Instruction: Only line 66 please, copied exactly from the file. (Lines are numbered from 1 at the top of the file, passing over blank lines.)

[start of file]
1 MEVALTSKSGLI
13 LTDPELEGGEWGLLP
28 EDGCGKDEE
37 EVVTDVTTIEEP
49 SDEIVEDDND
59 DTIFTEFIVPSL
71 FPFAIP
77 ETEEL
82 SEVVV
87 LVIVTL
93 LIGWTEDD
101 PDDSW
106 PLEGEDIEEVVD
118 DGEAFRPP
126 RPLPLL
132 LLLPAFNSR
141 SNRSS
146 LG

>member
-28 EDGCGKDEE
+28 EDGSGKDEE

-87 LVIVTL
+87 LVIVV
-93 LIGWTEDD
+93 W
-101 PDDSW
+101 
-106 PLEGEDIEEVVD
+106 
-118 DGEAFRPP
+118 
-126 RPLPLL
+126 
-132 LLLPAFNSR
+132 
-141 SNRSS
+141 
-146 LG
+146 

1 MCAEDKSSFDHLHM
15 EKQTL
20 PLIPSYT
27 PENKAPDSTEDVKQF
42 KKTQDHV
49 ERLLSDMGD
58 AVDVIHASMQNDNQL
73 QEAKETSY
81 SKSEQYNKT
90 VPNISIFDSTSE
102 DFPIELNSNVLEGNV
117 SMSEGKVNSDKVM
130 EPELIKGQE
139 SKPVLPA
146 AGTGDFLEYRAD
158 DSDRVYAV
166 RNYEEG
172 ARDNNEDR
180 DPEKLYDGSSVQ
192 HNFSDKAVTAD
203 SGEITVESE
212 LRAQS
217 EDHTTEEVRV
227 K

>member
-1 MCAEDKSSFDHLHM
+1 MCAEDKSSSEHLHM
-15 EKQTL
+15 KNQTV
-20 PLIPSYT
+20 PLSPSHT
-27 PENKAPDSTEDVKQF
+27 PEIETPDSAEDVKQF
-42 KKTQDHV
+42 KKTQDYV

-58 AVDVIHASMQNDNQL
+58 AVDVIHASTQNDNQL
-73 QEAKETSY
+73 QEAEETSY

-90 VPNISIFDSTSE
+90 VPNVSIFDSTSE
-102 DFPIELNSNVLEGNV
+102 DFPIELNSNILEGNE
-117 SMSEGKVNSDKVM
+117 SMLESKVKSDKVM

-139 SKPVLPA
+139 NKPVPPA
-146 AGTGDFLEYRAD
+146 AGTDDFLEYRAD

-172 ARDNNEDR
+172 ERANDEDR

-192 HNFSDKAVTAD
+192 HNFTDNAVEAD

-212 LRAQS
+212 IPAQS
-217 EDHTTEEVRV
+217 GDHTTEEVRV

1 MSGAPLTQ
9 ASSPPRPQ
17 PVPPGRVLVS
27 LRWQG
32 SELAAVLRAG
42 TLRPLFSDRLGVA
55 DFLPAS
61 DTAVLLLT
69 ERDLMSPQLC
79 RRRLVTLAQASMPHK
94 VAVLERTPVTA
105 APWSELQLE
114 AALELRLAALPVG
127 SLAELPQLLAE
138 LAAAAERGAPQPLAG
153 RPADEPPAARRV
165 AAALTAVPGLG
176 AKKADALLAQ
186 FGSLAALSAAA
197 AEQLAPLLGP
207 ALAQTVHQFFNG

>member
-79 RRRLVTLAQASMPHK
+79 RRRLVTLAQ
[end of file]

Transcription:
+1 MCAEDKSSSEHLHM